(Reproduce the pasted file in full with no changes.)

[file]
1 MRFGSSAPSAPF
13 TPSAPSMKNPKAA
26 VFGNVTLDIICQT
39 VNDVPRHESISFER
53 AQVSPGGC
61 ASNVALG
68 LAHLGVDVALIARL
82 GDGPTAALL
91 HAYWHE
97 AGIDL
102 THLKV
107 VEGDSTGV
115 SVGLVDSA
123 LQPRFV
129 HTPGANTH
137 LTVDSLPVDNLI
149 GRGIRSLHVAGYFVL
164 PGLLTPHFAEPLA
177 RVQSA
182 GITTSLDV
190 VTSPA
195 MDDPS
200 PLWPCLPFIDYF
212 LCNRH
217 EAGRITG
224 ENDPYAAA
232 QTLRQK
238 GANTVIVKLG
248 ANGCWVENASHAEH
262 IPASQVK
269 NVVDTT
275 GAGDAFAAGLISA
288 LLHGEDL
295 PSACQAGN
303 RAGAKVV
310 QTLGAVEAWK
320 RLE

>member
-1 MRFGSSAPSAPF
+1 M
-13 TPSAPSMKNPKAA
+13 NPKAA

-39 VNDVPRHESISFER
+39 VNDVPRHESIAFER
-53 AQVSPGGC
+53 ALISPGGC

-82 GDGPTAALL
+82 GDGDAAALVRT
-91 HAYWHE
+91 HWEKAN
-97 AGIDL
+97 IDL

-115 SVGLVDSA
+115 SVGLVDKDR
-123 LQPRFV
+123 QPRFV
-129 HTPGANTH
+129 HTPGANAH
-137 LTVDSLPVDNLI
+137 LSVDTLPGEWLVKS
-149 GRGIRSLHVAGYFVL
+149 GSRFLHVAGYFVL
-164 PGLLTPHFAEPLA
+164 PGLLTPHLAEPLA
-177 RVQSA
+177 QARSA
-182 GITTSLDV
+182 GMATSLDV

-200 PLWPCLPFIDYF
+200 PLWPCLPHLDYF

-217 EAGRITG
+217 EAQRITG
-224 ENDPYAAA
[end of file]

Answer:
1 MRFGSSAPSAPF
13 TPSAPSMKNPKAA
26 VFGNVTLDIICQT
39 VNDVPRHESISFER
53 AQVSPGGC
61 ASNVALG
68 LAHLGVDVALIARL
82 GDGPTAALL
91 HAYWHE
97 AGIDL
102 THLKV
107 VEGDSTGV
115 SVGLVDSA
123 LQPRFV
129 HTPGANTH
137 LTVDSLPVDNLI
149 GRGIRSLHVAGYFVL
164 PGLLTPHFAEPLA
177 RVQSA
182 GITTSLDV
190 VTSPA
195 MDDPS
200 PLWPCLPFIDYF
212 LCNRH
217 EAGRITG
224 ENDPYAAA
232 QTLRQK
238 GANTVIVKLG
248 ANGCWVENASHAEH
262 IPASQVK
269 NVVDTT
275 GAGDAFAAGLISA
288 LLHGEDL
295 PSACQAGN
303 RAGAKVV
310 QTLGAVEAWK
320 RLE

>member
-1 MRFGSSAPSAPF
+1 M
-13 TPSAPSMKNPKAA
+13 NPKAA

-39 VNDVPRHESISFER
+39 VNDVPRHESIAFER
-53 AQVSPGGC
+53 ALISPGGC

-82 GDGPTAALL
+82 GDGDAAALVRT
-91 HAYWHE
+91 HWEKAN
-97 AGIDL
+97 IDL

-115 SVGLVDSA
+115 SVGLVDKDR
-123 LQPRFV
+123 QPRFV
-129 HTPGANTH
+129 HTPGANAH
-137 LTVDSLPVDNLI
+137 LSVDTLPGEWLVKS
-149 GRGIRSLHVAGYFVL
+149 GSRFLHVAGYFVL
-164 PGLLTPHFAEPLA
+164 PGLLTPHLAEPLA
-177 RVQSA
+177 QARSA
-182 GITTSLDV
+182 GMATSLDV

-200 PLWPCLPFIDYF
+200 PLWPCLPHLDYF

-217 EAGRITG
+217 EAQRITG
-224 ENDPYAAA